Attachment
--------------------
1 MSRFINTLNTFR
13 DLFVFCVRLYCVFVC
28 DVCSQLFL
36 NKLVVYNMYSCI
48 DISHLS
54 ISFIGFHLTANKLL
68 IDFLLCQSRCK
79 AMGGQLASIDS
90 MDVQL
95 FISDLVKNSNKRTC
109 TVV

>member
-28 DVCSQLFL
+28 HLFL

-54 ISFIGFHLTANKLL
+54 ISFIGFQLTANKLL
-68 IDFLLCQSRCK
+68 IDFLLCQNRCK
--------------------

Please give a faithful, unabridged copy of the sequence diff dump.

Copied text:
1 MSRFINTLNTFR
13 DLFVFCVRLYCVFVC
28 DVCSQLFL
36 NKLVVYNMYSCI
48 DISHLS
54 ISFIGFHLTANKLL
68 IDFLLCQSRCK
79 AMGGQLASIDS
90 MDVQL
95 FISDLVKNSNKRTC
109 TVV

>member
-28 DVCSQLFL
+28 HLFL

-54 ISFIGFHLTANKLL
+54 ISFIGFQLTANKLL
-68 IDFLLCQSRCK
+68 IDFLLCQNRCK